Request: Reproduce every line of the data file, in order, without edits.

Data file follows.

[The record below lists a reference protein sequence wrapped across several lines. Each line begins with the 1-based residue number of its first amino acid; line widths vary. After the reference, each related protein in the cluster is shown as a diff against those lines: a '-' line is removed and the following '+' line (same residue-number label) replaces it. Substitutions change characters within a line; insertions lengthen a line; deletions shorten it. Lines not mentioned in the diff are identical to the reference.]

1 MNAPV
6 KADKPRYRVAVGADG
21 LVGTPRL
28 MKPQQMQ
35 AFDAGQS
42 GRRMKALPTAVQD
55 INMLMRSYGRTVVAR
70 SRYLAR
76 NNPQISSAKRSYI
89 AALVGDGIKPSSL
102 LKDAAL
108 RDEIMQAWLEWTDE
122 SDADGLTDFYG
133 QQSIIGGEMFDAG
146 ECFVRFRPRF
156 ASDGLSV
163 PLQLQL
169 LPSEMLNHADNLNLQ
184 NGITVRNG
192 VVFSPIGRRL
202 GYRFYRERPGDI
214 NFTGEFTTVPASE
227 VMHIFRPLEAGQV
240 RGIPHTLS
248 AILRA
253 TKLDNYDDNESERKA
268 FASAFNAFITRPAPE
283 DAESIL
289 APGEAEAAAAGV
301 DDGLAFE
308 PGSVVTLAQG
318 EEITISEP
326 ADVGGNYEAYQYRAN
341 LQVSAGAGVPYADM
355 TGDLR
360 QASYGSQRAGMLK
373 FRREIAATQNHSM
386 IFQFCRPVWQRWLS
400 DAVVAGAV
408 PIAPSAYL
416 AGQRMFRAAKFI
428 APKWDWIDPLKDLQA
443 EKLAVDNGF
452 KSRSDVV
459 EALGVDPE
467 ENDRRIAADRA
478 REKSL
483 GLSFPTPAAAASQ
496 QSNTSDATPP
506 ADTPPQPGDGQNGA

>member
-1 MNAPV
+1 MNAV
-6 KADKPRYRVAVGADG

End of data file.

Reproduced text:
[The record below lists a reference protein sequence wrapped across several lines. Each line begins with the 1-based residue number of its first amino acid; line widths vary. After the reference, each related protein in the cluster is shown as a diff against those lines: a '-' line is removed and the following '+' line (same residue-number label) replaces it. Substitutions change characters within a line; insertions lengthen a line; deletions shorten it. Lines not mentioned in the diff are identical to the reference.]

1 MNAPV
6 KADKPRYRVAVGADG
21 LVGTPRL
28 MKPQQMQ
35 AFDAGQS
42 GRRMKALPTAVQD
55 INMLMRSYGRTVVAR
70 SRYLAR
76 NNPQISSAKRSYI
89 AALVGDGIKPSSL
102 LKDAAL
108 RDEIMQAWLEWTDE
122 SDADGLTDFYG
133 QQSIIGGEMFDAG
146 ECFVRFRPRF
156 ASDGLSV
163 PLQLQL
169 LPSEMLNHADNLNLQ
184 NGITVRNG
192 VVFSPIGRRL
202 GYRFYRERPGDI
214 NFTGEFTTVPASE
227 VMHIFRPLEAGQV
240 RGIPHTLS
248 AILRA
253 TKLDNYDDNESERKA
268 FASAFNAFITRPAPE
283 DAESIL
289 APGEAEAAAAGV
301 DDGLAFE
308 PGSVVTLAQG
318 EEITISEP
326 ADVGGNYEAYQYRAN
341 LQVSAGAGVPYADM
355 TGDLR
360 QASYGSQRAGMLK
373 FRREIAATQNHSM
386 IFQFCRPVWQRWLS
400 DAVVAGAV
408 PIAPSAYL
416 AGQRMFRAAKFI
428 APKWDWIDPLKDLQA
443 EKLAVDNGF
452 KSRSDVV
459 EALGVDPE
467 ENDRRIAADRA
478 REKSL
483 GLSFPTPAAAASQ
496 QSNTSDATPP
506 ADTPPQPGDGQNGA

>member
-1 MNAPV
+1 MNAV
-6 KADKPRYRVAVGADG